Talent is where you find it, as most human resource officers know only too well. In order to make their recruiting mandates easier, organizations invariably fall back on various systems of classifying or ranking job candidates according to standard measures, such as educational qualifications, previous experience, and other credentials that point to the required skills or knowledge for a particular job.
This tried-and-true approach works, but as attendees at last week’s Research Money conference heard, it can drastically narrow the field of talent that might be available. The result has become a familiar complaint by many companies that they simply cannot find the people they need.
“We have talked about the talent gap, the skills mis-match, people without jobs, jobs without people — whatever you want to call it — we’ve been talking about this for well over decade, if not longer,” said AJ Tibando, Executive Director and Co-founder of Palette Skills Inc., which she established in 2017 to pursue a different perspective on this challenge.
“Instead of asking the question that we had seen a lot of other organizations and researchers ask — which was what skills do you need and what skills are you missing — we asked them how do you decide to hire someone,” she explained, noting that the usual line of inquiry assumed that companies already know how to qualify people for different kinds of skills, and are doing so correctly.
“That’s a big assumption,” she argued. “We wanted to say how are you making that decision, because it is what changes how somebody gets a job.”
Tibando was part of a panel discussion entitled “Addressing the Talent Gap”, which explored the changing landscape of recruitment and hiring. She was joined by Pavan Dhillon, a San Francisco immigration lawyer who specializes in helping Americans find work in Canada, and Kyra Jones, head of talent and academy at the Waterloo, Ontario-based accelerator Communitech, where she works on the start-up and scaling of its client organizations.
Jones argued that it is easy to overlook pools of talent that might contain individuals who do not fit pre-determined criteria, such as those who might be differently abled and need some assistance in joining a company. She suggested that companies that define their work culture to broaden their perception of who can “fit in” there, will find themselves rewarded with more choices in hiring.
“When you think about things like ‘tech for good’, it isn’t just about what tech you’re making and putting out in the world,” she said. “It’s how you’re using that technology to build a diverse workforce that can thrive in that place of work. It’s not just about attracting that diverse talent, it’s about creating a place where people feel like they belong, where they can bring their best selves to work, bring all of their skills to the forefront and to the complex challenges that we’re facing today.”
Dhillon added that such distinctions in work culture have become particularly pronounced between American and Canadian settings. She recounted cases of individuals — who originally told her they were going to Canada as a short-term option and had no intention of staying — yet they were still there after entering a workplace they found satisfying in both professional and personal respects.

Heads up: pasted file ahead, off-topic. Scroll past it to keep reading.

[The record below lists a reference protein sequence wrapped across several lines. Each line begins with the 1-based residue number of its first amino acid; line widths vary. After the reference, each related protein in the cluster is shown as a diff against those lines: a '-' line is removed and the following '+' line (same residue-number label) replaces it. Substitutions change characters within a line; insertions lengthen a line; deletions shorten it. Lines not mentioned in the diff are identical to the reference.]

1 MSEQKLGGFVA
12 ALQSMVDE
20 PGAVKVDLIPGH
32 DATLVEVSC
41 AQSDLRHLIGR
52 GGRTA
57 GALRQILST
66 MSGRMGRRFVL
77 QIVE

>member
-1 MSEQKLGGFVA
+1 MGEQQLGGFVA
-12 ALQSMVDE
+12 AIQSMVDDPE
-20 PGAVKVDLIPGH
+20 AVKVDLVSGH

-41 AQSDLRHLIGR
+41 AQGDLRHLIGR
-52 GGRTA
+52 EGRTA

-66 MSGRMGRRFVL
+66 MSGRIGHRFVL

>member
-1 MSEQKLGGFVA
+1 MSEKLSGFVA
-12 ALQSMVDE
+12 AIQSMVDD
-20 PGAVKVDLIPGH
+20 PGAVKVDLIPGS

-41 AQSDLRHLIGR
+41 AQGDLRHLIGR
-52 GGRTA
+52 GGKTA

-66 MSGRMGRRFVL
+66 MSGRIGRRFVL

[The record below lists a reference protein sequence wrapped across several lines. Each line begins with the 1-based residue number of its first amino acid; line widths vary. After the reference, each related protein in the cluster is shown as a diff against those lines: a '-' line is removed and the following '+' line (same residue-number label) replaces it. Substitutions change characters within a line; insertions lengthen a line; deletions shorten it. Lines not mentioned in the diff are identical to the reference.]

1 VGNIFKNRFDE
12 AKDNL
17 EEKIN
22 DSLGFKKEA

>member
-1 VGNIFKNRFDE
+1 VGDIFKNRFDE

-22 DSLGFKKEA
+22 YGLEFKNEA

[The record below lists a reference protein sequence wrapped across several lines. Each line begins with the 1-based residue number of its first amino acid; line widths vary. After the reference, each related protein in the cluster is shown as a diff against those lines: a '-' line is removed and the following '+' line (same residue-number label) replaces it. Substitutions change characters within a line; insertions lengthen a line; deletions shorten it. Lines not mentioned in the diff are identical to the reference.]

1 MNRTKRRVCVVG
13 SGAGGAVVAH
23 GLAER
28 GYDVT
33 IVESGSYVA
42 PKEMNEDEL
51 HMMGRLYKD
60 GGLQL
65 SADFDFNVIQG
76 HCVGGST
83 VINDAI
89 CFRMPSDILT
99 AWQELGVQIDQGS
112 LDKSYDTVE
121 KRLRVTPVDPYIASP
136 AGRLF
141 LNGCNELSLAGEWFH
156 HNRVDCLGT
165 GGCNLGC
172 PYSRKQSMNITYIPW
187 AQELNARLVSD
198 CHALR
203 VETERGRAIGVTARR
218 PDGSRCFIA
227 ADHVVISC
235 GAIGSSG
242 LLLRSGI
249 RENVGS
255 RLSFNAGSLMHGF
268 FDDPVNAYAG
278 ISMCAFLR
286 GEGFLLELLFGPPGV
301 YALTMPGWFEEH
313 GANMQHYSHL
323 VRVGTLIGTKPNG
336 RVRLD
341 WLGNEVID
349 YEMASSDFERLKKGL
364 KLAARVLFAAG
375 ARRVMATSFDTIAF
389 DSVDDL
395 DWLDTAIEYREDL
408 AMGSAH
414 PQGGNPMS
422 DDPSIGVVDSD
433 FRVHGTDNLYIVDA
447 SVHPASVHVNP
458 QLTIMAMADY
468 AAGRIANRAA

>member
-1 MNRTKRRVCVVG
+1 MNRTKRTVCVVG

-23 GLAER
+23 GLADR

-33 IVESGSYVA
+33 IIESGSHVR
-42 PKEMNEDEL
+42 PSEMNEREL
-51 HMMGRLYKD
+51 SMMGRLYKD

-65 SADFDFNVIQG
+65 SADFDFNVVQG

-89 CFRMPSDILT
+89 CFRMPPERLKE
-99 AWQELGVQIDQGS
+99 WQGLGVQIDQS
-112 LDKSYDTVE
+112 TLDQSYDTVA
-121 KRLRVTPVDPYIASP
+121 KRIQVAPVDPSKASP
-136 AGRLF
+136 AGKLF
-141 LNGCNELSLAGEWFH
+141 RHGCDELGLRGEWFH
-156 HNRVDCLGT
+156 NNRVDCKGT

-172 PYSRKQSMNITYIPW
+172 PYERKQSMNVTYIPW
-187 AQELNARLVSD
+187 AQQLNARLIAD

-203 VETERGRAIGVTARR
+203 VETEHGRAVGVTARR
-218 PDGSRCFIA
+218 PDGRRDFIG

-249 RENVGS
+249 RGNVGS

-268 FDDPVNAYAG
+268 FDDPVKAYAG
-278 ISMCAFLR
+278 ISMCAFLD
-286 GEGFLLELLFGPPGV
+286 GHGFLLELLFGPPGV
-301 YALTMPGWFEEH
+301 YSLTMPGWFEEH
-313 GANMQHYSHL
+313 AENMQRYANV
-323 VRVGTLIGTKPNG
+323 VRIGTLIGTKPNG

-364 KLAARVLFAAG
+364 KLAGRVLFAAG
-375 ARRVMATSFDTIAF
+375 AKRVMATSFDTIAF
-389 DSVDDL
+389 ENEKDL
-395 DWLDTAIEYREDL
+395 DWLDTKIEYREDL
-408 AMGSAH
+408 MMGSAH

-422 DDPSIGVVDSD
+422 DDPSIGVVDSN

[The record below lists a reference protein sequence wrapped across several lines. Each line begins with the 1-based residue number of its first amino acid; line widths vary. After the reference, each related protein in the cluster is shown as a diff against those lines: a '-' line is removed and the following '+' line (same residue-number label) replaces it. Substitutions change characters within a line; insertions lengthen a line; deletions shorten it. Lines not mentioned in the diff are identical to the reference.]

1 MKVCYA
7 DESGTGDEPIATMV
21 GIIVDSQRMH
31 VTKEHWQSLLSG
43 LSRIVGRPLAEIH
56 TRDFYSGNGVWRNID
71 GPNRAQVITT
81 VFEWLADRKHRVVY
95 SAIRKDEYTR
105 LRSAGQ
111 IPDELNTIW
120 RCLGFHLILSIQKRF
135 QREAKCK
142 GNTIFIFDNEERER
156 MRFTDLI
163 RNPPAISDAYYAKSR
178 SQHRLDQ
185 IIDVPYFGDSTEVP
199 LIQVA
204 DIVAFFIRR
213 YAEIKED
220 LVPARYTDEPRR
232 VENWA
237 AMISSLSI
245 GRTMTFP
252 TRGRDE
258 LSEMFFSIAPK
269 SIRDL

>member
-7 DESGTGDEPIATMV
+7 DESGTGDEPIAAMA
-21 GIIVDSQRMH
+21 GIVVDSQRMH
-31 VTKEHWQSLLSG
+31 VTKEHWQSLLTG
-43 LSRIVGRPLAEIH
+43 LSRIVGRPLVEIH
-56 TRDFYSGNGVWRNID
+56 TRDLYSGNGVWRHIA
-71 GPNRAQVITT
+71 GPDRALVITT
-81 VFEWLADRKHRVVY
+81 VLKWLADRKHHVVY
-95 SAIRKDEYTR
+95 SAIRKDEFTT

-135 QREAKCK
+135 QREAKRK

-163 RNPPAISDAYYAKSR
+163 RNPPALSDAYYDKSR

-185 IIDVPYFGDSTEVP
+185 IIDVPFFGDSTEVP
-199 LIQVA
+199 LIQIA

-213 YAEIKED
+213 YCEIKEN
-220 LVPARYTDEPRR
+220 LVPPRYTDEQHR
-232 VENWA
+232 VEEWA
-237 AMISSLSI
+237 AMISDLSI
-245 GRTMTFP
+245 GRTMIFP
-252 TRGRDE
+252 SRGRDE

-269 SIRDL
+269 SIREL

She suggested that government programs acknowledging this advantage could be a boon in the technology sector, where the country is increasingly well placed to thrive in the global competition for talent.
“One of the ways that Canada can grow is to provide better opportunities for retention,” she said, offering the example of her own parents, who emigrated to Canada and found few employment options other than the risky path of starting their own business. By reducing such struggle and risks for people from around the world who want to settle in Canada, it enhances the appeal for those who want to apply their talent here.
According to Jones, this is how diversity can yield practical benefits for any firm. She highlighted how some leaders emphasize “enduring skills”, rather than seeking the immediate advantage provided by individuals with readily available technical skills.
“When I talk to employers, I often hear a core set of skills that they look for — reverse engineering a problem, critical thinking, hypothesizing, experimenting, bringing people together on a journey, communicating well, communicating openly, communicating with honesty,” she explained. These traits have a long-term value that is much higher than simply knowing a particular computer language, which can in any case be taught to those with such enduring skills.
Tibando’s organization nurtures this same outlook in people who may not even be aware that they possess this kind of skill set. She described Palette’s week-long Sales Camp program, which helps individuals learn how to move across the spectrum of job opportunities. Her favourite example is that of a former bartender who formalized his ability for sales through this program, and subsequently landed a position with an e-commerce company in Toronto. Similarly, a woman in automobile sales moved into an e-learning enterprise, where she has been repeatedly promoted.
Palette’s clients regularly comment on the outstanding talent that they receive, said Tibando, who noted that the individuals hired may be no less surprised at where their careers have taken them. For her and the others in the discussion, this was further proof that the notorious talent gap could be overcome with the exercise of imagination.
“There’s a lot of evidence out there that there are so many high potential people who just really need a break,” Tibando concluded. “They really need to be seen for who they are, not what they look like on paper.”